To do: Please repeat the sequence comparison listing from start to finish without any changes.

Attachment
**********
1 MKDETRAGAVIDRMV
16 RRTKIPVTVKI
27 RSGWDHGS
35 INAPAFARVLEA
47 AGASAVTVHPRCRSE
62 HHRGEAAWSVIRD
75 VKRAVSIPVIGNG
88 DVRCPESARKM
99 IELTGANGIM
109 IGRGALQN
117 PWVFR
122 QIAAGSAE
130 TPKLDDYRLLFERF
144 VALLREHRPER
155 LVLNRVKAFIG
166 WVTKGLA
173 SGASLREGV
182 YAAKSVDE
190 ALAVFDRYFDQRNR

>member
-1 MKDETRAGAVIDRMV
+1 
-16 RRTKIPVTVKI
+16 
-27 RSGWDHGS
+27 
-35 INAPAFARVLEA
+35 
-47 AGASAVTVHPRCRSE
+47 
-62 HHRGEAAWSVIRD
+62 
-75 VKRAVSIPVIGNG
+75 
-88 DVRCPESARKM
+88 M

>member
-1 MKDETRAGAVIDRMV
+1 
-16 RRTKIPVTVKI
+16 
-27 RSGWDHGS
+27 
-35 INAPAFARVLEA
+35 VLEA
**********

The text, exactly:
1 MKDETRAGAVIDRMV
16 RRTKIPVTVKI
27 RSGWDHGS
35 INAPAFARVLEA
47 AGASAVTVHPRCRSE
62 HHRGEAAWSVIRD
75 VKRAVSIPVIGNG
88 DVRCPESARKM
99 IELTGANGIM
109 IGRGALQN
117 PWVFR
122 QIAAGSAE
130 TPKLDDYRLLFERF
144 VALLREHRPER
155 LVLNRVKAFIG
166 WVTKGLA
173 SGASLREGV
182 YAAKSVDE
190 ALAVFDRYFDQRNR

>member
-1 MKDETRAGAVIDRMV
+1 
-16 RRTKIPVTVKI
+16 
-27 RSGWDHGS
+27 
-35 INAPAFARVLEA
+35 
-47 AGASAVTVHPRCRSE
+47 
-62 HHRGEAAWSVIRD
+62 
-75 VKRAVSIPVIGNG
+75 
-88 DVRCPESARKM
+88 M

>member
-1 MKDETRAGAVIDRMV
+1 
-16 RRTKIPVTVKI
+16 
-27 RSGWDHGS
+27 
-35 INAPAFARVLEA
+35 VLEA